The chief obstacle to travel between the cities of the coast and the great lakes is not a geographical barrier, but a human one: the Masai. A ferocious warrior people of unknown northern origin, the Masai sweep through the plains and hills of the interior, ranging far and wide beyond their homeland in the vast dry steppes along the Rift. Their raids - for cattle, honour and the sheer bloodthirsty fun of it all - bring fear to their less homicidal neighbors. Small in number - totaling only some 50,000 people - the Masai compensate amply in their skill at arms and rampant aggression. At their peak in the middle of this century, Masai bands ravaged the shores of Lake Nyasa, five hundred miles from home; in 1857 raiders drove the Baluchi mercenaries of the Mombasa garrison to lake cover in Fort Jesus, while two years later the Masai leveled the Sultan's port of Vanga. Since those glorious times the fortunes of the tribe have waned, owing to a cholera epidemic, the loss of thousands of cattle to rinderpest and the Masai tendency to engage in bloody civil war for no definite reason. Even so, the Masai remain a formidable force to confront any intruder. They do not seem to appreciate visitors of any kind.

The origins of the Masai are shrouded in mystery. Some contend that they are descendants of Mark Antony's lost legion - a theory based on their aquiline features and military precision. The Masai themselves believe that they were placed on Earth by Ngai, the creator, as owner of all cattle everywhere, and must therefore seek forcible repossession of the animals stolen by other tribes long ago. They are very committed to carrying out this divine injunction.

The Masai are not what Europeans would consider a civilized race. Living in dung-smeared barrows, lathering their bodies in ochre and fat, and subsisting on a deeply unpalatable diet made up largely of curdled milk liberally laced with cow's urine, the best that can be said of them is that they have a distinctive wild dignity of their own. With no chiefs save for the religious leaders known as `Laibons', the Masai have no political organization beyond clan loyalties, and no government beyond the occasional efforts of elders - men surviving info their late twenties and beyond - to suppress the warlike urges of the elMoran.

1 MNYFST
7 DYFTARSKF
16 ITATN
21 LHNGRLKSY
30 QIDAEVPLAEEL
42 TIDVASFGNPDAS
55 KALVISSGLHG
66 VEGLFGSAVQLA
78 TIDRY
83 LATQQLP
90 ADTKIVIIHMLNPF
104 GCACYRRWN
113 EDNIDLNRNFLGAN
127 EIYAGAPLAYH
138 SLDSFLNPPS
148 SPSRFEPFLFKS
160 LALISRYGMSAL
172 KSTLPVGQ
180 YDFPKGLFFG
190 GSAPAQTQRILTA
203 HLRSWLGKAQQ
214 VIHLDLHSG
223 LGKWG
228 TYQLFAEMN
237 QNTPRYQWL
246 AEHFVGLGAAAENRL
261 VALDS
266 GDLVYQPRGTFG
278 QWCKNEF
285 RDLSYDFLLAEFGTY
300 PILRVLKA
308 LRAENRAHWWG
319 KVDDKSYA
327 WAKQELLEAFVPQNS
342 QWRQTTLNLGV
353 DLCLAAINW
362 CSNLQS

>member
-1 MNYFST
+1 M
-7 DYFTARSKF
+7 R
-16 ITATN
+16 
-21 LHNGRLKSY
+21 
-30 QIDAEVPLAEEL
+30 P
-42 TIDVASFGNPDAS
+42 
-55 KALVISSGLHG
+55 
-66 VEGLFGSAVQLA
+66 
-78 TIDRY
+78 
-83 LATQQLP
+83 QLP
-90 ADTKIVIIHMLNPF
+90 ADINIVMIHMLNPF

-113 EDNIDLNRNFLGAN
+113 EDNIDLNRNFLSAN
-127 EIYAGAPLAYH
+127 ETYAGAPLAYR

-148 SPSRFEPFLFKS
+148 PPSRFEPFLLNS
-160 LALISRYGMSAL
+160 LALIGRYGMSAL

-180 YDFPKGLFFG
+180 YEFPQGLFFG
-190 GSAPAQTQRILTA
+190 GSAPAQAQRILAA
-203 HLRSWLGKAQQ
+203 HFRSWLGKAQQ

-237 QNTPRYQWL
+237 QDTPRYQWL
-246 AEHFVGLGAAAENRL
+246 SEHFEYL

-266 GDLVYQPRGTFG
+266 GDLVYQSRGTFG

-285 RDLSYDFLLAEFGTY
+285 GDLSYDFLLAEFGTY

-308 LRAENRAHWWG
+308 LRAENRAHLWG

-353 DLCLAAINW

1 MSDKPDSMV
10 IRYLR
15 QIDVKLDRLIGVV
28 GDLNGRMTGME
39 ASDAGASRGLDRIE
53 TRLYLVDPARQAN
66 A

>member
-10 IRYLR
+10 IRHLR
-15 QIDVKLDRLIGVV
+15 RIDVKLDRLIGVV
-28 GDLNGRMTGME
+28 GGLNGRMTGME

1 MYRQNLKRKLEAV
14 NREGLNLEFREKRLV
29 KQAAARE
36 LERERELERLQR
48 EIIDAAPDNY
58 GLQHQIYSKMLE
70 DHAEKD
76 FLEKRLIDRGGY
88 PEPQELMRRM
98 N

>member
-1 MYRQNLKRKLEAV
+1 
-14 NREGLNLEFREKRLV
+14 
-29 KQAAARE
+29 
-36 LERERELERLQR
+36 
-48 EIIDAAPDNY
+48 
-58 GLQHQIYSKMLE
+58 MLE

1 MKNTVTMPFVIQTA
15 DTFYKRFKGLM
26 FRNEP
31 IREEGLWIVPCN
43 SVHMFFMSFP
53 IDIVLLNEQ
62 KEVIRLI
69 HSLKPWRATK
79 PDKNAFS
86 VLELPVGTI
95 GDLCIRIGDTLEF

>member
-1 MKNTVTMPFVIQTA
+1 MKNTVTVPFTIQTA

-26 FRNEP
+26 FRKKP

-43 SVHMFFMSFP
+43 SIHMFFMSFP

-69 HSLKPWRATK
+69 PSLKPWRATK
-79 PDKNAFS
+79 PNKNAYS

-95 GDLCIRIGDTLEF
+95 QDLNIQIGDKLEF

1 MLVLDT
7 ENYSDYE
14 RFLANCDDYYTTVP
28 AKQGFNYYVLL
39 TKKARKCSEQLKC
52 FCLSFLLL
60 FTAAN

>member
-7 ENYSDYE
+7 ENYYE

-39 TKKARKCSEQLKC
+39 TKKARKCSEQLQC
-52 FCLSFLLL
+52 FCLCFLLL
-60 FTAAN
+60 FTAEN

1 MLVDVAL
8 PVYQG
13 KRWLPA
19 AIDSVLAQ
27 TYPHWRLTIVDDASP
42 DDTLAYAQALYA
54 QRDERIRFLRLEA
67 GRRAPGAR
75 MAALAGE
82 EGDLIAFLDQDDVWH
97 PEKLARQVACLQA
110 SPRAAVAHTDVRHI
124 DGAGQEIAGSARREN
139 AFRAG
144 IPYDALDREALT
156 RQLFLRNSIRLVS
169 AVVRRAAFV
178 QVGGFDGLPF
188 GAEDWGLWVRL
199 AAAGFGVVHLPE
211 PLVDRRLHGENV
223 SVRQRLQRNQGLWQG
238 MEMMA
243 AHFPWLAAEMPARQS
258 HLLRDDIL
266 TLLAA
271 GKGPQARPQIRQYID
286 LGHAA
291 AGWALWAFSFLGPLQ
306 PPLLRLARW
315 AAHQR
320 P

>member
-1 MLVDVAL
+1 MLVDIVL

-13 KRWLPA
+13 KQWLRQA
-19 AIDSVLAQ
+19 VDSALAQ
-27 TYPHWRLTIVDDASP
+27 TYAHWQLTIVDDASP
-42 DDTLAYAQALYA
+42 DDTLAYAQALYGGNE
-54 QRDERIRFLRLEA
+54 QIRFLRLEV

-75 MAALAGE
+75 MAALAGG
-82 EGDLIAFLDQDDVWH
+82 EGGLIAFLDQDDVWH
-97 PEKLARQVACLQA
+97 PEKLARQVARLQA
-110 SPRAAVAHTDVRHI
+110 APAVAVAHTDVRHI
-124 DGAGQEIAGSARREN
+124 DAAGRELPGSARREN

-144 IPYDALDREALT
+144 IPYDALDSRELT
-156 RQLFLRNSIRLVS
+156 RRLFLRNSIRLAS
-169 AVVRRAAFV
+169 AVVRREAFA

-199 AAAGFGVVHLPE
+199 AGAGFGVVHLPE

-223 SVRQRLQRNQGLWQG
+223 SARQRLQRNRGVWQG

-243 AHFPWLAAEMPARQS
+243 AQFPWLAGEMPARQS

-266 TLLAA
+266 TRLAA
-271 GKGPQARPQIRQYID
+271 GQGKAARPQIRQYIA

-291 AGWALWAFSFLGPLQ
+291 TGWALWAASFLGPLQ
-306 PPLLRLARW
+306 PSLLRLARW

Masai elMoran: warbands each consist of 20 warriors (V3), armed with spear, sword and shield.


C.H. Stigand's views on the weaponry, methods and general character of the young Masai warriors, the elMoran, are of inestimable value to those coming into contact with wait amounts to the world's foremost club for psychopathic juvenile delinquents:

Weapons and Customs of War- The weapons of the Masai warrior consist of spear, shield, sword and club. The spear has a long iron blade about two feet long, and at the other extremity an iron point as to permit of the spear being stood upright in the ground when the warrior stands or rests.

Tile wood used for joining the iron blade to the point is but a short haft. It is made out of the same tree favoured by the Somalis for their spears, viz., isiteti (Somali = debi).

Warriors, wherever they halt, if only for a few seconds, plunge the end of their spears into the ground, standing them upright. This they do in two motions with a military smartness, cutting the hand away sharply to the side.

On entering a hut, they generally transfer the spear to the left hand, and plunge the end in the ground outside the hut close to the left-hand side of the doorway as they go in.

The reason for this is that in case of alarm, the spear will be ready to hand, and on the right side as they emerge from the hut.

A tuft of black ostrich feathers, called "sulsul," is worn on the point of the spear.

This is a sign that the bearers are on a peaceful errand.

The shield (long) is large and oval in Shape. It is generally made of ox hide but buffalo is more prized and in great demand.

The edge of the shield is bound with thongs of hide. At the back is a handle through which the forearm is slipped. On the Front of the shield are quarterings and devices, showing the age and clan of the warrior.

These quarterings are in three different colors viz.

Red - Made from a special red earth.
White - Made from a kind of chalk.
Black - For Central line, made from charcoal of a type of tree, and for devices from ol oiriyon tree

The sword is worn on the left side, is of soft Steel and two feet long. It is enclosed in a leather sheath, and is shaped like a Roman Sword.